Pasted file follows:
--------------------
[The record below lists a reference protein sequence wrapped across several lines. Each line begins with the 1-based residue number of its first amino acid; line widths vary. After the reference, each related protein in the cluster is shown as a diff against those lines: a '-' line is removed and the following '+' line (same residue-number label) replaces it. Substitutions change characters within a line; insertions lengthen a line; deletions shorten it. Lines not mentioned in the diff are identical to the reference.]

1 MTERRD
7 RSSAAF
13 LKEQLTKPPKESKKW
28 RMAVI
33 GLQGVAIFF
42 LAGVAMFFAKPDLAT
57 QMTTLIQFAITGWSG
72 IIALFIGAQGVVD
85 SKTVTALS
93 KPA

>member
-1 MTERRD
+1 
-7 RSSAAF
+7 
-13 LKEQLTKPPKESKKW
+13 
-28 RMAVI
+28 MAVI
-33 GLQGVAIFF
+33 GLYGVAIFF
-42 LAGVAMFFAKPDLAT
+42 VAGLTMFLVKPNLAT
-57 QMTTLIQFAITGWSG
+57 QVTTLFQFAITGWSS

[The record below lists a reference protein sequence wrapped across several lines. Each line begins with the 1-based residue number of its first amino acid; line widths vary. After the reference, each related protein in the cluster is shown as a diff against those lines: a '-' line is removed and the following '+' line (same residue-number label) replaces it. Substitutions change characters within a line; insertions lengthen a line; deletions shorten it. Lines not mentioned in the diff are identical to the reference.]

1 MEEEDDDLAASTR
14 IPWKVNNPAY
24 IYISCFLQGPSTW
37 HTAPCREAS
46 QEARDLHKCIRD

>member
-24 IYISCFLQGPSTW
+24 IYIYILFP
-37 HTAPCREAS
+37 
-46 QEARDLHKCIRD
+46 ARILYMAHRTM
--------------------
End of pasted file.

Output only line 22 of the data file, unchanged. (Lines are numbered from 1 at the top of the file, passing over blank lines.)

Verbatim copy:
+33 GLYGVAIFF